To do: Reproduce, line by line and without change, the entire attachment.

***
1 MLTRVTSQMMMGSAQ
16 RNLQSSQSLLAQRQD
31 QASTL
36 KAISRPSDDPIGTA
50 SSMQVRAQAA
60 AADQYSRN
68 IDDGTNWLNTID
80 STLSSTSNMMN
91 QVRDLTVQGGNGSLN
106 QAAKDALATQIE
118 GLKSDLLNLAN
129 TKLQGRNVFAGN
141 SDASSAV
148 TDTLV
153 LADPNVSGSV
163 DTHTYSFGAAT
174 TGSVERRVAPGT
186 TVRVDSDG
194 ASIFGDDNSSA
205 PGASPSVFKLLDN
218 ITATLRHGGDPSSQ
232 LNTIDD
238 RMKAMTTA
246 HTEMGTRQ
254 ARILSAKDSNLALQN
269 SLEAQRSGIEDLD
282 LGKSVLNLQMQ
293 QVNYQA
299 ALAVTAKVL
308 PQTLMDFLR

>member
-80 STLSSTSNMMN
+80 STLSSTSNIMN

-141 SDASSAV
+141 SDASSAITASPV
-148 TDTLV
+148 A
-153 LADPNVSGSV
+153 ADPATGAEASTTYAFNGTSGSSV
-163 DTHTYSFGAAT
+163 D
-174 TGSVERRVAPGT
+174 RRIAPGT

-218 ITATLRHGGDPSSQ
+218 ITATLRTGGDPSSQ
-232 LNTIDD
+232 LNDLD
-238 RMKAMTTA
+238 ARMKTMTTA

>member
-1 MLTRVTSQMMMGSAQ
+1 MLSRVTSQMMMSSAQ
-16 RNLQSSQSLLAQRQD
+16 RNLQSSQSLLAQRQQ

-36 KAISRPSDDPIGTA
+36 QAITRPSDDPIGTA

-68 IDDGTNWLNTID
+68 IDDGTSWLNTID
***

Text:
1 MLTRVTSQMMMGSAQ
16 RNLQSSQSLLAQRQD
31 QASTL
36 KAISRPSDDPIGTA
50 SSMQVRAQAA
60 AADQYSRN
68 IDDGTNWLNTID
80 STLSSTSNMMN
91 QVRDLTVQGGNGSLN
106 QAAKDALATQIE
118 GLKSDLLNLAN
129 TKLQGRNVFAGN
141 SDASSAV
148 TDTLV
153 LADPNVSGSV
163 DTHTYSFGAAT
174 TGSVERRVAPGT
186 TVRVDSDG
194 ASIFGDDNSSA
205 PGASPSVFKLLDN
218 ITATLRHGGDPSSQ
232 LNTIDD
238 RMKAMTTA
246 HTEMGTRQ
254 ARILSAKDSNLALQN
269 SLEAQRSGIEDLD
282 LGKSVLNLQMQ
293 QVNYQA
299 ALAVTAKVL
308 PQTLMDFLR

>member
-80 STLSSTSNMMN
+80 STLSSTSNIMN

-141 SDASSAV
+141 SDASSAITASPV
-148 TDTLV
+148 A
-153 LADPNVSGSV
+153 ADPATGAEASTTYAFNGTSGSSV
-163 DTHTYSFGAAT
+163 D
-174 TGSVERRVAPGT
+174 RRIAPGT

-218 ITATLRHGGDPSSQ
+218 ITATLRTGGDPSSQ
-232 LNTIDD
+232 LNDLD
-238 RMKAMTTA
+238 ARMKTMTTA

>member
-1 MLTRVTSQMMMGSAQ
+1 MLSRVTSQMMMSSAQ
-16 RNLQSSQSLLAQRQD
+16 RNLQSSQSLLAQRQQ

-36 KAISRPSDDPIGTA
+36 QAITRPSDDPIGTA

-68 IDDGTNWLNTID
+68 IDDGTSWLNTID